In the 2006 film version of The Devil Wears Prada, Miranda Priestly, played by Meryl Streep, scold her unattractive assistant for imagining that high fashion doesn’t affect her.Priestly explains how the deep blue color of the assistant’s sweater descended over the years from fashion shows to department stores and to the bargain bin in which the poor girl doubtless found her garment.
This top-down conception of the fashion business couldn’t be more out of date or at odds with feverish world described in Overdressed, Elizabeth Cline’s three-year indictment of “fast fashion”.In the last decades or so, advances in technology have allowed mass-market labels such as Zara, H&M, and Uniqlo to react to trends more quickly and anticipate demand more precisely.Quckier turnrounds mean less wasted inventory, more frequent releases, and more profit.Those labels encourage style-conscious consumers to see clothes as disposal—— meant to last only a wash or two, although they don’t advertise that——and to renew their wardrobe every few weeks.By offering on-trend items at dirt-cheap prices, Cline argues, these brands have hijacked fashion cycles, shaking all industry long accustomed to a seasonal pace.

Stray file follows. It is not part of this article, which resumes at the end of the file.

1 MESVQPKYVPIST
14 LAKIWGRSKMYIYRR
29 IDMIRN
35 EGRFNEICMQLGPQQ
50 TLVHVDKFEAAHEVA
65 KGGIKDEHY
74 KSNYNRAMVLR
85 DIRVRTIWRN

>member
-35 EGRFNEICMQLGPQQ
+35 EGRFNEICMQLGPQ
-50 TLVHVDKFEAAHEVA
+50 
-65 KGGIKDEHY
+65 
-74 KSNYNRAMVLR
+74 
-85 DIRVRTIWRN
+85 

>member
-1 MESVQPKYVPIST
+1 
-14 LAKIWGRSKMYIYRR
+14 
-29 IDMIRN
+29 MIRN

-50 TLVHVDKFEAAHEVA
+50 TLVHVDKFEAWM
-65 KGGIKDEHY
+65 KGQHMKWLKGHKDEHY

The victims of this revolution, of course, are not limited to designers.For H&M to offer a 5.95 knit miniskirt in all its 2300-plus stores around the world, it must rely on low-wage, overseas labor, order in volumes that strain natural resources, and use massive amount of harmful chemicals.
Overdressed is the fashion world’s answer to consumer activist bestsellers like Michael Pollan’s The Omnivore’s Dilemma.Mass-produced clothing, like fast food, fills a hunger and need, yet is non-durable, and wasteful,” Cline argues, Americans, she finds, buy roughly 20 billion garments a year——about 64 items per person——and no matter how much they give away, this excess leads to waste.
Towards the end of Overdressed, Cline introduced her ideal, a Brooklyn woman named SKB, who, since 2008 has make all of her own clothes——and beautifully.But as Cline is the first to note, it took Beaumont decades to perfect her craft; her example, can’t be knocked off.
Though several fast-fashion companies have made efforts to curb their impact on labor and the environment——including H&M, with its green Conscious Collection Line——Cline believes lasting-change can only be effected by the customer.She exhibits the idealism common to many advocates of sustainability, be it in food or in energy.Vanity is a constant; people will only start shopping more sustainably when they can’t afford to it.
Priestly criticizes her assistant for her
A . poor bargaining skill.
B . insensitivity to fashion.
C . obsession with high fashion.
D . lack of imagination.